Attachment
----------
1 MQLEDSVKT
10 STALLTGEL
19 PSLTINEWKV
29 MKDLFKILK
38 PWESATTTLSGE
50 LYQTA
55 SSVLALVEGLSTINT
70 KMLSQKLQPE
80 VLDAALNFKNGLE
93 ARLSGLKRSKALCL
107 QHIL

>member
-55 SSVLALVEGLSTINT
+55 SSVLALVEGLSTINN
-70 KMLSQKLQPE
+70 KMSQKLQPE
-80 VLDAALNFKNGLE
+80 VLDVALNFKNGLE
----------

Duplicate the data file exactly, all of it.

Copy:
1 MQLEDSVKT
10 STALLTGEL
19 PSLTINEWKV
29 MKDLFKILK
38 PWESATTTLSGE
50 LYQTA
55 SSVLALVEGLSTINT
70 KMLSQKLQPE
80 VLDAALNFKNGLE
93 ARLSGLKRSKALCL
107 QHIL

>member
-55 SSVLALVEGLSTINT
+55 SSVLALVEGLSTINN
-70 KMLSQKLQPE
+70 KMSQKLQPE
-80 VLDAALNFKNGLE
+80 VLDVALNFKNGLE